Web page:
Christmas and divorces just don’t mix.  They just don’t.

And I know there are so many people out there who are contemplating one.  There are many people whom I know who are in the midst of one.  And then there are those who have just finished one and are staggering their way toward December 25, 2010.  I can literally count on two hands the people I know who have had successful marriages.  That fact in and of itself is depressing.

In the 2010 Season IV episode of Mad Men, Don Draper remarks, “I don’t hate Christmas, I just hate this Christmas.” It’s his first away from the family, by himself and living in an apartment in The Village.  I’d have to go back and watch, but I don’t think Don even bothered with a tree.

I’m struggling with that same point myself.

Christmas Past

Christmas always has been my favorite holiday.  I’m a Christmas-holic.  Even before I got married and then had children, I was into Christmas.  In the early 1990s I even bought these animated Santa Claus and Mrs. Claus figures from Walmart.  That year I also bought an animated reindeer and Santa in his sleigh.  Each place I’ve lived in since has had two ceiling hooks in it from where Santa and the reindeer “flew” each Christmas while hanging with some very strong test fishing line.

Two years ago I made my real-life sized Santa Sleigh and put it out in the front yard and for 12 nights each season, I sat out in front of the house in my home-made Santa suit while parents not wanting to brave the malls brought their kids by to tell Santa what they wanted for Christmas.  The house was lit up inside and out.  In our house last year we had five Christmas trees in various rooms.  All of it was up by Thanksgiving.

But that was last year and years prior.

Nov. 29, 2010

It’s Nov. 29th, four days after Thanksgiving and I was finally “allowed” to pick up my Christmas belongings from the house today.  They were all in my Christmas crates that I’ve been using for years to store them off season in the shed I put together in 2006.  It rained overnight so the boxes were all wet. They’d been carelessly left outside for me to pick up this morning after receiving an email saying they were out in the driveway, next to the Santa sleigh that apparently will be used no more.

Tonight, after dinner, I’ve brought in the crate with the fake trees in it.  In three pieces, I assembled one and put it in front of the window in the living room.  It looks like about how I feel. 

As I write this, I’m even listening to my favorite Christmas tree decorating music, the Percy Faith Orchestra.  Gosh, do I ever need a little Christmas.

I want to go get a real tree.  Not excluding the fact that I really can’t spare the $30 for a tree, I also don’t have access to my tools, tools I’ve had for as many as 20 years, like a power drill to put three holes in the base of a real tree to then stuff it with cotton balls so the tree continues to drink before it can no more.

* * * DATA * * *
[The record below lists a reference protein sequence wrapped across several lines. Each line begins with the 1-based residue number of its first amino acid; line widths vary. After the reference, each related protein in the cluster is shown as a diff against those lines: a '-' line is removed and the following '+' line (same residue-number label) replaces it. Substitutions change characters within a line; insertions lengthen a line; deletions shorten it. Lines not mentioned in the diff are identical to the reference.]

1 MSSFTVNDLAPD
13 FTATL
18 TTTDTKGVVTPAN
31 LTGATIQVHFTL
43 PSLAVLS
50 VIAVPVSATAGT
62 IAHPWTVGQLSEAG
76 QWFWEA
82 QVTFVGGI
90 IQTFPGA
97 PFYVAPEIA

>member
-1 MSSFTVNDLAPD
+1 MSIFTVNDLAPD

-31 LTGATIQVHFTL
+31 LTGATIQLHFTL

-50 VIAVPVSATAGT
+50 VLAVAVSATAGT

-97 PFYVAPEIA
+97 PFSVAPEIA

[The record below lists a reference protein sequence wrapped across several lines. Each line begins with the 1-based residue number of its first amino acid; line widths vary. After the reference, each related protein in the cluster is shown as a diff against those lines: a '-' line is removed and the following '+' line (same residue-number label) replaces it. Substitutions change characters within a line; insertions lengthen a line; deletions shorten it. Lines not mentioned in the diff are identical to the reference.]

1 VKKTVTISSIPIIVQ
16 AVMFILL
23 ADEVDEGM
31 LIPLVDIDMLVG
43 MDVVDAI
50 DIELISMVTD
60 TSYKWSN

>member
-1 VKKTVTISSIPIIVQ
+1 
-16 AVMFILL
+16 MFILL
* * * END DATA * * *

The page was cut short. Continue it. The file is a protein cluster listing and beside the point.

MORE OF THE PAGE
I don’t have my saw to cut the one inch off at the bottom necessary to make it stand flat and then to trim off a bottom row of branches so it can fit into the tree stand. Getting them is a hole ‘nother headache.  It shouldn’t be, but it is.

All of those simple things that have not been a problem at this time of the year all seem insurmountable and even then, pointless in oh so many ways.

Resilience

But somehow I know I have to pull it all together.  I still have three daughters who will be coming to share the Christmas holiday with me.  My Dad is supposed to come through Texas, too.

And I must find a way to offer my own three girls their own sense of familiarity with the season and dad.

Even though they’re 13, 11 and 11, I still want to preserve for them some of what is left of the magic I’ve always felt about Christmas time, for some day they’re going to sit around and tell their own kids, “My daddy loved Christmas and it wasn’t Christmas around him if we didn’t have a tree, if we didn’t have the animated stuff up, if we didn’t see him in his Santa suit at least once–or go driving around town in the convertible with him handing out candies and waving at people who were bewildered at seeing Santa in a convertible with three pretty girls in December.”

But it’s so hard.  When everything has been robbed of you, when you’ve taken actions to protect yourself from the anger and misery of others, when you’re doing what you know is right, when you’re working day in/day out to earn an honest living, it can be the loneliest time on earth.

But way back in time, away in a manger, there came a little boy into the world who I’ve told my own kids about.  He wasn’t a jolly old elf who went up and down chimneys in a sleigh.  He was a man, a perfect man, who was beaten, mocked and crucified for being something greater than any of us ever shall be.

I don’t dare equate my struggles with the course of Jesus, but I understand more and more each day as Christmas draws nigh of just the smidgen of pain he felt, and the pain God says he feels when we as humans enter into marriages that later fall apart.

A passing thought.

Instead of a real tree, maybe I should go get one of those Charlie Brown trees.  Naw.  This will pass.




  1. Joe

    You’re a very good writer. I know you’ll do your best for your daughters this Christmas and always, and that’s what really matters. Have a good one.

  2. Donny Claxton

    Thanks for your comments. I appreciate it.


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